In fact, the excitement surrounding 5G is largely due to the speculation surrounding just what it will enable us to achieve. For example, the superior connectivity provided by 5G will allow technologies such as augmented reality (AR) and virtual reality (VR) to perform far better and develop to a whole new level. This could have many uses in a post-pandemic world, where people are still required to physically socially distance for safety and travel less. Who knows, it may even revolutionise the way teams collaborate when working from home, by enabling more realistic, immersive virtual meeting experiences.

So, 2021 seems set to be the beginning of a new phase of technological innovation, harnessing the power of 5G. Indeed, this up-and-coming technology looks likely to be a real game-changer for business, and is certainly eagerly anticipated. In fact, 20% of respondents in the IEEE survey believed that 5G would be the most important technology of 2021.

3. Internet of things (IoT)


With 5G providing significantly faster data transfer speeds, which can improve the performance of various technologies, the future also looks bright for the Internet of things (IoT). This term describes the network of physical objects (‘things’) that contain embedded sensors, software and other technology which connect and exchange data with other devices via the Internet, and 14% of IEEE survey respondents picked IoT to be at the top of their list of important technologies for 2021.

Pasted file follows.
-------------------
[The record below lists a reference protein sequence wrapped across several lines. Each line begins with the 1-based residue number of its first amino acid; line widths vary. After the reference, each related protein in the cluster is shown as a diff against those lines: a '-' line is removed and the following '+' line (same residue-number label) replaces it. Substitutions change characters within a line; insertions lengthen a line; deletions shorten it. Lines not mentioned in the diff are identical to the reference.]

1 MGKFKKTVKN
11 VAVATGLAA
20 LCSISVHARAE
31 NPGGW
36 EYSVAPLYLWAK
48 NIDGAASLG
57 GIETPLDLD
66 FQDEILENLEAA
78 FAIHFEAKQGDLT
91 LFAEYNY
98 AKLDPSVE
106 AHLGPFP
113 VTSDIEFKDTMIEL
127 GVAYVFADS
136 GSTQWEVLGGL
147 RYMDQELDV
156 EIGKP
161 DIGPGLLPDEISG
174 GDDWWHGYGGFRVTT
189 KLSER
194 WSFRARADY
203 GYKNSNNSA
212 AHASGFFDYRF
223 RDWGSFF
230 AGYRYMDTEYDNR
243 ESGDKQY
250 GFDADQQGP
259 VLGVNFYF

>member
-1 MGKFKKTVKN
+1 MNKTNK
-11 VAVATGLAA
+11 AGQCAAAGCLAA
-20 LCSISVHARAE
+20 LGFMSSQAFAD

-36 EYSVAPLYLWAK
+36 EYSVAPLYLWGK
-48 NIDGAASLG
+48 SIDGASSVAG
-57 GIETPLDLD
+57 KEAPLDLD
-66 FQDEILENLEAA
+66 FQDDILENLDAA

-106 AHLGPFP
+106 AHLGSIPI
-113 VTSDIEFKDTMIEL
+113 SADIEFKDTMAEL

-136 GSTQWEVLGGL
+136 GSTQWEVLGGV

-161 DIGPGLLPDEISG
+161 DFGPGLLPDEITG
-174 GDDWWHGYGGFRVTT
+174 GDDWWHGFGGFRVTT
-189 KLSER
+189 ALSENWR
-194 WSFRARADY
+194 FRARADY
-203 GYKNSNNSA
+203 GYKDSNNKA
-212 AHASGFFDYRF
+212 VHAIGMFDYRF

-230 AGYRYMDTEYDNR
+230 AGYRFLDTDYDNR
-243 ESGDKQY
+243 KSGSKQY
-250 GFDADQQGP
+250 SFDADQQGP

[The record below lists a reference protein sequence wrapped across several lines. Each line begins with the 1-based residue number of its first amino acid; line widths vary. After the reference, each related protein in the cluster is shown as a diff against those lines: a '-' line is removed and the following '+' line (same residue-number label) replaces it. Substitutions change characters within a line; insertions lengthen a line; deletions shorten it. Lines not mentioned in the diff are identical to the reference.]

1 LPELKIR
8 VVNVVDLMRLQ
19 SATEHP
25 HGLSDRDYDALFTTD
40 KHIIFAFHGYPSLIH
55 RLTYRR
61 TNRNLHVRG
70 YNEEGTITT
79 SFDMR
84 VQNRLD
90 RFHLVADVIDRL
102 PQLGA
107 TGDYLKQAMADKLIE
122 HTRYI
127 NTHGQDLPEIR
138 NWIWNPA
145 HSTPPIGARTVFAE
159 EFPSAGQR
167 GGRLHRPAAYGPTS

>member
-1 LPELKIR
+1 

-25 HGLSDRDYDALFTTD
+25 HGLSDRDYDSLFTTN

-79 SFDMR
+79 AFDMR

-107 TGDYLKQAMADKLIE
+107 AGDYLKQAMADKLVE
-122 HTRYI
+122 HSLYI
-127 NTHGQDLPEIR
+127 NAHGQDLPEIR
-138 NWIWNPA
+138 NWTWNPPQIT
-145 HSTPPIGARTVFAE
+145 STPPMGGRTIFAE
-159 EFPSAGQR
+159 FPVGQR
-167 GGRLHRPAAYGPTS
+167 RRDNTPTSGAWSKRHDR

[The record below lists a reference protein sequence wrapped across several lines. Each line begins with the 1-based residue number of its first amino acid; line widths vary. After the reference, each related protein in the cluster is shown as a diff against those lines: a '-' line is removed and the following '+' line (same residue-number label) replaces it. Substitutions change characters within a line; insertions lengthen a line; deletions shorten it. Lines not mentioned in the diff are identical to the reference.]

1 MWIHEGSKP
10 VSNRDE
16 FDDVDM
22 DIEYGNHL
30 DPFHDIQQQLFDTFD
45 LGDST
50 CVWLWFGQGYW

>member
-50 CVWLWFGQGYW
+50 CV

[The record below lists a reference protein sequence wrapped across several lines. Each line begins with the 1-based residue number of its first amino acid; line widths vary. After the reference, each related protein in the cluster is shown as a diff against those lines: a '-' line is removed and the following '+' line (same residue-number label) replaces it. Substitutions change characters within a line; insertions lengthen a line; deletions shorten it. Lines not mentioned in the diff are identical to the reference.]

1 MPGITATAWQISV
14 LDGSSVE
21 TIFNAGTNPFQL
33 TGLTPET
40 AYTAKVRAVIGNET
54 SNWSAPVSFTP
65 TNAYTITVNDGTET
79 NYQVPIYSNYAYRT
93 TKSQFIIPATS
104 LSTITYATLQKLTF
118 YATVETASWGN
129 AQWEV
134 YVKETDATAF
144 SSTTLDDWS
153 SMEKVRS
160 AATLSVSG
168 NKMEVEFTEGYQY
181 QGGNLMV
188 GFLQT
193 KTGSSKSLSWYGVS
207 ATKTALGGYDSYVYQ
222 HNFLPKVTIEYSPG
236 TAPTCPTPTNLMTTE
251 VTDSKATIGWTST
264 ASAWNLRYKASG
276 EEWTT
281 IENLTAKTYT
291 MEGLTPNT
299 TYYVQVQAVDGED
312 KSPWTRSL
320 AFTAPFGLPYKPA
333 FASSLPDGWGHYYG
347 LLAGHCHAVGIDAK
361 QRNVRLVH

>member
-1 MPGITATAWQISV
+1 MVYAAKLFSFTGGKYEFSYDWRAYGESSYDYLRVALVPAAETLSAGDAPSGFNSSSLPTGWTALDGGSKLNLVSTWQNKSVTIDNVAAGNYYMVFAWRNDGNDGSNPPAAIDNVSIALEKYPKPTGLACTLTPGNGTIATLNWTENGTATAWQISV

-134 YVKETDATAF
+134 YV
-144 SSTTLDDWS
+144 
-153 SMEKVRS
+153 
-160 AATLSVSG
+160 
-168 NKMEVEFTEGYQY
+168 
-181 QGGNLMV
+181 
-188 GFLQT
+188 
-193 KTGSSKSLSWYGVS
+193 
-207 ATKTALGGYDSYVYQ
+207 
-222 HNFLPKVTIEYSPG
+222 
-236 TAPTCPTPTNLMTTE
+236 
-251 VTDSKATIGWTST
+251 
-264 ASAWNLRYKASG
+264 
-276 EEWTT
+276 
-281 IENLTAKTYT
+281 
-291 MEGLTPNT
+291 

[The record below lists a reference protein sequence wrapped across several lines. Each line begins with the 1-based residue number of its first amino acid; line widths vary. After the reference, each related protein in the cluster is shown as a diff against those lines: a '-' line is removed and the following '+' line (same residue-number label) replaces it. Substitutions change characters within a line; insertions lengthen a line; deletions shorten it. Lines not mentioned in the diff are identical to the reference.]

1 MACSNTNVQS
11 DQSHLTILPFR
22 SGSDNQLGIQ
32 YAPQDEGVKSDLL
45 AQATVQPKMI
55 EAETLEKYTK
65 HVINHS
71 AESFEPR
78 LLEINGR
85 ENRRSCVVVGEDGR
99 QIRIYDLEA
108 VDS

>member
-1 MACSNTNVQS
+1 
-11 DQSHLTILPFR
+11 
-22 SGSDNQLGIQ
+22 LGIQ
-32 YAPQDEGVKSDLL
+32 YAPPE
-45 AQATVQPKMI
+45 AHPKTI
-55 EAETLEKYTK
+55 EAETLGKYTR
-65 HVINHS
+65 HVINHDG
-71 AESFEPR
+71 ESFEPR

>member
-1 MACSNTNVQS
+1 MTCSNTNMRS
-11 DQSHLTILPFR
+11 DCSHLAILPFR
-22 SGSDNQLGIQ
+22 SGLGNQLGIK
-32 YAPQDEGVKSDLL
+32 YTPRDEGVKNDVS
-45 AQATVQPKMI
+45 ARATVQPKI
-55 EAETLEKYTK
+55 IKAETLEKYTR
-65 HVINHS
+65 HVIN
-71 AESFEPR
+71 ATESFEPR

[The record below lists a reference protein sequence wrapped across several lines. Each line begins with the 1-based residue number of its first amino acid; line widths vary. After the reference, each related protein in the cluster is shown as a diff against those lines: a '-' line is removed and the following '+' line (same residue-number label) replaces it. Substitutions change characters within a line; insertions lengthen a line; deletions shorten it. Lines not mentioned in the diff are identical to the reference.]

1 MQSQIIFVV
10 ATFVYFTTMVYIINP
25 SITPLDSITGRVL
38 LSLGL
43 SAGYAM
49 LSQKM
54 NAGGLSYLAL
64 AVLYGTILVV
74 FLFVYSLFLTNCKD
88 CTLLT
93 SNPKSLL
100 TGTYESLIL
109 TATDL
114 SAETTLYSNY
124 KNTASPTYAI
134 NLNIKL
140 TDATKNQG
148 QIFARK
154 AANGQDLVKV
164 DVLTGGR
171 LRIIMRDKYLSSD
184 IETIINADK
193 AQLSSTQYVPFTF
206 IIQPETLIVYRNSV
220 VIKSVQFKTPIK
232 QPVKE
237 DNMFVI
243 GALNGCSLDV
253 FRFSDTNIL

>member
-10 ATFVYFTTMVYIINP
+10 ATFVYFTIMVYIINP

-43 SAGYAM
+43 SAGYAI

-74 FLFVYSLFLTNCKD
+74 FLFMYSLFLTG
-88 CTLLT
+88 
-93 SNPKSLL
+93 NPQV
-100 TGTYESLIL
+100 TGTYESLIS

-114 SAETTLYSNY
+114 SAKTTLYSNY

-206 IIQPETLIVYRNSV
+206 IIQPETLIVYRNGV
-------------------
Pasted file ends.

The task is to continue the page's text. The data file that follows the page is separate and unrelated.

First coined as a term in 1999, by British technology pioneer Kevin Ashton, IoT is not a recent development, but, like AI, is experiencing great growth. From the wearable activity tracker device on your wrist, to your voice-activated virtual assistant, IoT devices are now everywhere and the number is growing fast. In fact, it is forecast that by 2021 there will be 35 billion IoT devices installed worldwide and as many as 75.44 billion by 2025.

In the business world, IoT devices are transforming companies, as they can be used to monitor vital processes, by gathering, recording and transferring data, thus enabling companies to make more informed decisions and boost their productivity and efficiency. In fact, when you combine such devices with automated systems and artificial intelligence, it becomes possible to easily collect, analyse and use a whole range of data, to improve business performance in many ways.

In addition, in 2021, IoT-powered wearables may also be used to play a part in protecting workers who return to the office. Such devices can alert users when they get too close to others, and allow organisations to analyse the data they collect to understand which locations and situations can jeopardise social distancing.

4. Secure access service edge (SASE)

With the coronavirus crisis affecting all that we do this year, its impact looks set to shape how business operates well into the future, not least of all regarding cyber security. The widespread switch to increased remote working looks likely to stay, to some extent, beyond the end of the pandemic, and this calls for super-strong security solutions that ensure homeworkers are cyber safe.